Research Area N - Neurotechnology

Brain-related technical applications and neuroprosthetics

Brain Computer Interface ©Research Group Gharabaghi/CIN

Coordinators: Prof. Michael Black, Prof. Martin Giese, Prof. Alexander Verl

Progress in neuroscience has influenced technology, enabling applications that link technical systems and the brain. Examples are neuroprosthetic devices that improve lost or impaired brain functions, exploiting powerful techniques such as the optimised decoding or encoding of neural signals using approaches derived from machine learning. Such applications have a strong tradition in Tübingen, leading in the last funding period to important milestones such as the development of viable subretinal implants (Institute for Ophthalmic Research) and a variety of brain-computer interface (BCI) systems (Institute of Medical Psychology and Behavioral Neurobiology), the latter interfacing with cortical and subcortical structures whose signals are read out with invasive and non-invasive recording techniques.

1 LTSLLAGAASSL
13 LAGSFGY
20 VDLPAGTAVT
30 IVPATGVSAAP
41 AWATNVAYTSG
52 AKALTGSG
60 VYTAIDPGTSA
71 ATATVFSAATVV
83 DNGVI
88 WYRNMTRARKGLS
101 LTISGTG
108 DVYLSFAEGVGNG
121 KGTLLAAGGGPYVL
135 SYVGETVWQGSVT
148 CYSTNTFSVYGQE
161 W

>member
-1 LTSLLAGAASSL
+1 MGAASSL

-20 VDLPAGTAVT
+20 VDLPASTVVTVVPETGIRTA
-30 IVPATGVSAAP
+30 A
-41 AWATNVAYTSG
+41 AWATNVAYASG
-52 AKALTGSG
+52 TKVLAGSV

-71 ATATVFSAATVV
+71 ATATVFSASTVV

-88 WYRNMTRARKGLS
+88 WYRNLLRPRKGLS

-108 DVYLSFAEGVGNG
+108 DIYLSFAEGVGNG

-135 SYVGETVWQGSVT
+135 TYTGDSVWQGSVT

© Fraunhofer IPA, CIN

These neuroprosthetic approaches have been complemented by the development of new training and rehabilitation strategies, exploiting advanced technical interfaces, including robots and haptic feedback devices. These achievements form the basis for the development of a new generation of brain-machine interfaces and rehabilitation devices, enabling support in complex situations with high relevance for everyday life. The development of such systems have started in the context of several tight collaborations between the University Clinic (Department of Cognitive Neurology) and the Fraunhofer IPA, or between the MPI for Biological Cybernetics and the Department of Neurosurgery. The further development of this work will integrate essential methods in machine learning, computer vision and robotics that are being developed at the newly founded MPI for Intelligent Systems.